Arch Hellen Med, 21(4), July-August 2004, 336-343
Vancomycin resistant enterococci:
P. ΚALOCHERETIS,1 Ε. BAIMAKOU,2
Ε. POIRAZLAR,1 Ι. PAPAPARASKEVAS,3
OBJECTIVE The frequency of colonization and infection with vancomycin resistant enterococci (VRE) is increasing and is associated with factors frequently encountered in chronic hemodialysis (HD) patients. The purpose of this study was to determine the frequency of VRE colonization among a patient population treated at four dialysis units located in the same geographical area, to characterize isolated VRE by phenotypic and genotypic methods and to define risk factors for colonization.
METHOD During a 4-month period (from 1/9/ 01 to 30/12/01) 334 fecal or rectal swab specimens were collected from the same number of HD patients, receiving treatment at four units (I–IV) located in the western Attica region. The following patient data were recorded: gender, age, time on hemodialysis, type of dialysis catheter, and hospitalization and administration of antimicrobials during the previous six months. The swab specimens were inoculated into Enterococcosel agar with 6 μg/mL vancomycin. Species identification, susceptibility testing to seven antimicrobials (vancomycin, teicoplanin, ampicillin, erythromycin, ciprofloxacin, streptomycin and gentamicin) and detection of the resistance genotype to glycopeptides were performed by ATB and Vitek systems, E-test and a multiplex PCR. The genomic fingerprint of isolates was obtained by pulsed field gel electrophoresis (PFGE).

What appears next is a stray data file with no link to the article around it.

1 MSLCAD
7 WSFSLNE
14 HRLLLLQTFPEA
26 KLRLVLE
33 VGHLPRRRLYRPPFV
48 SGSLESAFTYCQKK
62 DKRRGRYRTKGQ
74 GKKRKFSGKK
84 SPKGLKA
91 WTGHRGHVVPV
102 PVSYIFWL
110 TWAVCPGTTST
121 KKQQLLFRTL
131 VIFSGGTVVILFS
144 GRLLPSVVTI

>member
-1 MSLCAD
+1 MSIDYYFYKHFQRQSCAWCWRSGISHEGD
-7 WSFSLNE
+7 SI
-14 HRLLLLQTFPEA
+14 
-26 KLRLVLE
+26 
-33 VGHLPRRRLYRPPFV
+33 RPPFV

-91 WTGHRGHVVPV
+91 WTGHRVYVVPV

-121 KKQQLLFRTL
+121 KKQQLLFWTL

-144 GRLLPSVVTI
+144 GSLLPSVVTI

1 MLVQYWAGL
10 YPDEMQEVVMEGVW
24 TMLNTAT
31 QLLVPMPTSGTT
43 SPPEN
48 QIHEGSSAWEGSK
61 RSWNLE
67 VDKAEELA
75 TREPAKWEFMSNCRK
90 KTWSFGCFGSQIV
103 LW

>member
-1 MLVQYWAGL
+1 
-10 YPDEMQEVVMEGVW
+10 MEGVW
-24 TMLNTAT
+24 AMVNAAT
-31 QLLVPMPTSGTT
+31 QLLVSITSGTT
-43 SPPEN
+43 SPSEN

RESULTS Thirteen vanA positive Enterococcus faecium strains were isolated. The frequency of colonization was 3.89%. All strains were resistant to ampicillin, erythromycin, ciprofloxacin and streptomycin and 3 strains were also resistant to gentamicin. PFGE separated the 13 strains into 7 types: type A (2 strains), type B (6) and types C to G (1 each). Four type B strains and 2 type A strains originated from patients treated at unit IV. Type B strains were isolated from three units. The following parameters were identified as risk factors: previous hospitalization (P=0.001), administration of antimicrobials during the previous 6 months (P=0.026) and male gender (P=0.019).
CONCLUSIONS This is the first report of VRE colonization among HD patients in Greece. Despite the low number of VRE isolates, transmission of clones was detected between patients from different units as well as those in the same unit. In combination with the recognition of previous hospitalization as a significant risk factor these findings imply that the VRE strains were transmitted within a health care environment.
Key words: Chronic hemodialysis patients, Enterococcus, Vancomycin.